Friday, July 22, 2011

The Crushing Irony of Keynesian Economics

During the Great Depression John Maynard Keynes reprised a discredited theory that government spending stimulates the economy. Frederic Bastiat, in 1850, had provided the jiu jitsu response to this old theory by asking, "When you spend, where does the money come from?" That is, if the government is giving away food, shelter, and clothing, from whence do they get the resources? The answer is often, "From taking the food, clothing, and shelter of others."

Bastiat's idea that Napoleon could not make France more wealthy by burning Paris or by breaking all the windows in France or by paying workers to dig holes and cover them up without withdrawing resources from the economy is known as "crowding out." Government activity crowds out private activity. There is an irony to crowding out that exposes just how foolish Keynes' recycling of Napoleon's idea is.

If the government decides to boost the economy by paying workers to grow potatoes and make potato chips, then private potato chip makers are crowded out. However, if the government decides to dig holes and fill them in, no private "hole-digger-filler-iners" are crowded out, because the market does not perform useless tasks.

So the more useless the government's spending is, the less it crowds out private spending. Hence, Keynes is wrong in any case. But Keynes' government spending would do the most damage to the private economy if the government did something useful.

Fortunately, government mostly concentrates on useless production, such as giving cocaine to monkeys, constructing bridges to nowhere, and building tunnels for turtles to walk under the highway.

Thursday, July 21, 2011


In my acceptance speech at Writers of the Future, I said "Thank you," a lot of times. And just now I got another rush of "thank you."

Due to Writers of the Future, excellent professional writers will give me the time of day. They know who I am. Many have offered to help and some have already helped. I am a member of an online group of newly minted professional writers and some young giants in the field.

All of my "Thank yous" from my acceptance speech are still the core of what took me to where I am. But it just occurred to me that I owe even more thanks than before.

Tuesday, July 19, 2011

Hewlett Packard dv8 FAIL

I have written about my Pavillion dv8's problems before. It starts flipping the wireless on and off, along with the treble and bass controls as if it were haunted. I find lots of people with this same crazy problem on the internet. You can even see videos of the problem on YouTube.

An engineer solved the problem last February. But he is not an HP employee and HP techs still have no clue that there is a solution, even though it is on the HP support forums. So tomorrow I mail my computer to HP again and hope that they will follow the solution. The difficulty is that solving the problem is not exactly their job description. They are supposed to follow a preset algorithm, do various tests, and try stuff.

Last time I sent the computer to them it was over 20 days before I got it back. The problem did not recur until a month later, but it built over time and now it's paralyzing me for longer periods of time. I could just take the computer apart and fix it myself--it involves taping some stuff to shield from static. But that would void my warranty, so if my motherboard fries next week, I'll be out of luck.

I am not optimistic.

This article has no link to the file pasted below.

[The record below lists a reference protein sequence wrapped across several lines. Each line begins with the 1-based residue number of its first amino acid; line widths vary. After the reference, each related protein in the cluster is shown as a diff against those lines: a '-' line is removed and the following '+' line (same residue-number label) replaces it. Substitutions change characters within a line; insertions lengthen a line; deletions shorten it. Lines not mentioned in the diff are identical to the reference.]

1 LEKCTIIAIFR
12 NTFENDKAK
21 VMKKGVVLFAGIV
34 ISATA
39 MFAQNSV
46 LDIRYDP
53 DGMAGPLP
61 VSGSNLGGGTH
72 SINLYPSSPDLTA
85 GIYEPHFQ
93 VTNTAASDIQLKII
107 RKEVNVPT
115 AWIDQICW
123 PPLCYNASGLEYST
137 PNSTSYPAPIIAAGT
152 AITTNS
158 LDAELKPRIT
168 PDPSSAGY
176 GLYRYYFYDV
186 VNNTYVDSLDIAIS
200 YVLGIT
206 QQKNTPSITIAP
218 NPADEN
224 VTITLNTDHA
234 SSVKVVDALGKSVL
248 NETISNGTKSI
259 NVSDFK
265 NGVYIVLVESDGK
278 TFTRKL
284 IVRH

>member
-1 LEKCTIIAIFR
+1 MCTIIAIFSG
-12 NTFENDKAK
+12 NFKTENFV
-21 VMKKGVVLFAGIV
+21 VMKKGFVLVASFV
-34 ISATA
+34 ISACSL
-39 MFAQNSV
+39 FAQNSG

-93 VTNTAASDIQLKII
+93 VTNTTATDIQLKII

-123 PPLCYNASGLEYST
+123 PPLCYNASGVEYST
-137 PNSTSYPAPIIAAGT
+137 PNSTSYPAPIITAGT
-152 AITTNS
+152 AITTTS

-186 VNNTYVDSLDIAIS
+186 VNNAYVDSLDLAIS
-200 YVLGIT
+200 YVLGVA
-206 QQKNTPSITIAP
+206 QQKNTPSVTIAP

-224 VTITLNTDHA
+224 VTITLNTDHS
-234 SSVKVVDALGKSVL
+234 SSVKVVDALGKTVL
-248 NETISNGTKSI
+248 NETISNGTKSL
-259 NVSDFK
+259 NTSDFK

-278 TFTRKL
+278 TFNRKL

Thursday, June 16, 2011


When my kids first started karate, it was pretty expensive each month. But they would miss some weeks and we paid by the lesson, so that was not bad for us. But it was terrible for the school because of the irregular cash flows. The boys cooled down on karate after a year or so.

Then my oldest decided to go back after a few months. This time we had to sign a two year contract with the "association" that was located in another state. We could either pay a huge chunk up front or by the month--which was just a bit more than the old "by the week" payments. After two or three months the owner/main guy was a jerk to my oldest and my kid didn't want to go back anymore (he was in third or fourth grade). So I quit sending payments. When they dunned me, I explained. Then they explained--threatened to ruin my credit rating. So I grumbled and paid it off.

I guess they got what they were aiming for, so it was a success for them. But I bet that the institution of "lump-sum easy-payments" for lessons for the kid got a bad cumulative word of mouth. I know I griped at every opportunity--even now, 11 years later!

Wednesday, June 8, 2011

Sad Truth About Writing

When two economics professors meet, they talk about economics. When two writers meet, they do not talk about writing. That is part of my experience from meeting lots of professionals at Writers of the Future 27.

When I meet an economics professor, I want to know what area he/she does research in. I want to know what his/her approach to the area is. For instance, in this vein, I might tell another economist that I wrote my dissertation on terrorism. I looked at problems of terrorist bargaining and have published a lot about terrorism and the media. My favorite work I did on the subject showed that if terrorists vie for media attention, then there is an upper bound on the amount of terrorism as they shove each other off the front page and bore the public with more and more events. Then we would talk about what we're working on now.

Two writers talk about the kids and about the crazy thing that happened last week at Costco. They may talk about the business--how a publisher is trying a creative way of cheating them with a new contract offer. But they do not talk about what they just wrote or what they are writing. I have a theory as to why this is true.

Writing is like farming. When two corn farmers meet, they do not show each other pictures of their favorite ears of corn from the last harvest. "Oh, look at the silk on this one! It is enchanting."